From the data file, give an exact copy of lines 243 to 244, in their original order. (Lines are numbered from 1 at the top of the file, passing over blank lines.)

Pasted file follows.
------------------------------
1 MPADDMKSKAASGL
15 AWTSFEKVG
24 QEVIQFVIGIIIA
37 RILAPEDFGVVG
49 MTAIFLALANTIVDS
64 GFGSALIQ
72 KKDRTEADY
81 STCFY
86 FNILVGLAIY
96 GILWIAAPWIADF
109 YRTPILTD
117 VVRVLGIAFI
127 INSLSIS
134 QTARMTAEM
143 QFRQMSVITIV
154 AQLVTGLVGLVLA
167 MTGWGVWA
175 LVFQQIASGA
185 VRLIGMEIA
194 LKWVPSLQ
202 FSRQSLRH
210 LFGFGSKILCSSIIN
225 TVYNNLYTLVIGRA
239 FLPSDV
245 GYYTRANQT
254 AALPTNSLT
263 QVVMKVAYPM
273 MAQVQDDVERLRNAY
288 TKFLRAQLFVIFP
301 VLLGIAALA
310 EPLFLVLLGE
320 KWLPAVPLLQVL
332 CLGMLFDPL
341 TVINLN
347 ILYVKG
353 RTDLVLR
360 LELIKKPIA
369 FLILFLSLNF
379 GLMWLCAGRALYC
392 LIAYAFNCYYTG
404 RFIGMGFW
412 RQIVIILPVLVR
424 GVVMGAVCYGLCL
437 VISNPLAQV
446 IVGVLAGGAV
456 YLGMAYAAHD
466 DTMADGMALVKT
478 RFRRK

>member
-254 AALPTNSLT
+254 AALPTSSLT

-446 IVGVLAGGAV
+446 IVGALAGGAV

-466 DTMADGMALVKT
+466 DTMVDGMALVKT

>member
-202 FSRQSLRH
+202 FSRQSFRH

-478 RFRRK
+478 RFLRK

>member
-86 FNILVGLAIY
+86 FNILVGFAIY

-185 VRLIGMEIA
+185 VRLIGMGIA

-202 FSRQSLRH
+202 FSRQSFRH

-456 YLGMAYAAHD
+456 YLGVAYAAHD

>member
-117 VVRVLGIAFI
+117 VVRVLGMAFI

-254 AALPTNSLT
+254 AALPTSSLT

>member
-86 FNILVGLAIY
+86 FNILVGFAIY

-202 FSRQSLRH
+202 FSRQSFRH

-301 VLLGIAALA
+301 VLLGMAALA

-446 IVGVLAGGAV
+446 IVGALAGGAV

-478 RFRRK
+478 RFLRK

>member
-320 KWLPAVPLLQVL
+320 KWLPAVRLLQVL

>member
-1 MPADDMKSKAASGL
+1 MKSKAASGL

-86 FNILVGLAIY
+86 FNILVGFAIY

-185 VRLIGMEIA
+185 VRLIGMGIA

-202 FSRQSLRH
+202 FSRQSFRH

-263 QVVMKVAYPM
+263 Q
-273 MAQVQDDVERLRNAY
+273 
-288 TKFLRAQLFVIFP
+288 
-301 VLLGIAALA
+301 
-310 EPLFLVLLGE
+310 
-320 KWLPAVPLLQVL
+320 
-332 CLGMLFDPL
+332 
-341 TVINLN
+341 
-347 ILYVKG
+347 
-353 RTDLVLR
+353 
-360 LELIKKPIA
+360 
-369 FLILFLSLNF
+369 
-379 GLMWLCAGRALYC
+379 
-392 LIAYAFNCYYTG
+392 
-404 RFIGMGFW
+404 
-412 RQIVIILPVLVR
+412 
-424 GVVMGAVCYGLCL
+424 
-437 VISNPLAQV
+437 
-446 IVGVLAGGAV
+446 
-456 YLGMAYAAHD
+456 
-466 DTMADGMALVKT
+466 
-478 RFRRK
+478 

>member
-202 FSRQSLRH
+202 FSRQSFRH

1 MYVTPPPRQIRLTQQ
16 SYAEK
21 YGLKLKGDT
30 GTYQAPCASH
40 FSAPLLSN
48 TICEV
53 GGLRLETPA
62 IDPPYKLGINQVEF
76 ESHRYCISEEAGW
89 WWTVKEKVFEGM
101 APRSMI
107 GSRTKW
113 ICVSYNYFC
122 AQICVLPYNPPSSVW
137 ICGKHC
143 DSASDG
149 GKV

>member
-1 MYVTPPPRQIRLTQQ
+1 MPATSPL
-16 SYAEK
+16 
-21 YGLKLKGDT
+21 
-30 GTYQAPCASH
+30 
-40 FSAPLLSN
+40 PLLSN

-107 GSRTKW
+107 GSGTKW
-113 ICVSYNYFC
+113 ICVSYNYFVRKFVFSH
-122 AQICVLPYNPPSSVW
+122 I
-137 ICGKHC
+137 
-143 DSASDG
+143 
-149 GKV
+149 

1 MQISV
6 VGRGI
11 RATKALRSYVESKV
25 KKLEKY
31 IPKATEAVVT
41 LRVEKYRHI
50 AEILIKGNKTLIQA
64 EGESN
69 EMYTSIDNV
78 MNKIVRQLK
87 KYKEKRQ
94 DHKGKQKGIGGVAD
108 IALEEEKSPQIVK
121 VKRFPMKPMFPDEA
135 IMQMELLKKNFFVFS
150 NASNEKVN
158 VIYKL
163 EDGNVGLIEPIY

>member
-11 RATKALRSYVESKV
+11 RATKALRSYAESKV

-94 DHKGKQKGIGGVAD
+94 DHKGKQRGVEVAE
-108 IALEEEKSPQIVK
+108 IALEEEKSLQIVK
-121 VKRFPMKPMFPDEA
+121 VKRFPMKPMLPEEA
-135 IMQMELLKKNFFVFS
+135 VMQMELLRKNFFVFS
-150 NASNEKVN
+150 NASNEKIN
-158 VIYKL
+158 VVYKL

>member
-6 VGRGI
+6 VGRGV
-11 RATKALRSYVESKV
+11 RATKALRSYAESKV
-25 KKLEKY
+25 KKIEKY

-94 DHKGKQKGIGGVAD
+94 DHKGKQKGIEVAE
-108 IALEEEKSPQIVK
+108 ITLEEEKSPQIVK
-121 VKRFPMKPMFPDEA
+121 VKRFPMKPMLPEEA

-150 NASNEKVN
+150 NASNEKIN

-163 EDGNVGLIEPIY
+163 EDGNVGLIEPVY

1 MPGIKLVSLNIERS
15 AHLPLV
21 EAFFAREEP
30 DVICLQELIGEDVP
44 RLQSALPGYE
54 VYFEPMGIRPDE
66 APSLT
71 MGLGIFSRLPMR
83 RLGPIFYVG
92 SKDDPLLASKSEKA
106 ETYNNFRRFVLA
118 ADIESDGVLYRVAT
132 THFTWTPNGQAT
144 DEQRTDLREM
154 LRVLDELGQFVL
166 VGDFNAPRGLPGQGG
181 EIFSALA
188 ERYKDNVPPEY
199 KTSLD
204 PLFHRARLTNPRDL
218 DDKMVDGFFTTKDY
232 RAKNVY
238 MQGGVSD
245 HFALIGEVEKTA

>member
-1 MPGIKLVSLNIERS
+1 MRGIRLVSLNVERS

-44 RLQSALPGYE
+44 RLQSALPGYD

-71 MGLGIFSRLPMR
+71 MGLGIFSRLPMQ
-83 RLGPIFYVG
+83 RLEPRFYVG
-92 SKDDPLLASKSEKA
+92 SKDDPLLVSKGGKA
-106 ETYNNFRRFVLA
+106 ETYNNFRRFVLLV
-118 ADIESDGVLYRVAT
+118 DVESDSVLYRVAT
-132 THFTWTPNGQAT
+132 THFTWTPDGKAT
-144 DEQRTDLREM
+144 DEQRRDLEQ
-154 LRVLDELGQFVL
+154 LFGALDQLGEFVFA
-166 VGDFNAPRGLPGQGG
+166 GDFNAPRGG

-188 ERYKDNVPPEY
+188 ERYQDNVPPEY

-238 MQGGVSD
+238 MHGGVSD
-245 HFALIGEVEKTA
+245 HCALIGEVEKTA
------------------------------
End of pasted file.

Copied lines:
83 RLGPIFYVG
92 SKDDPLLASKSEKA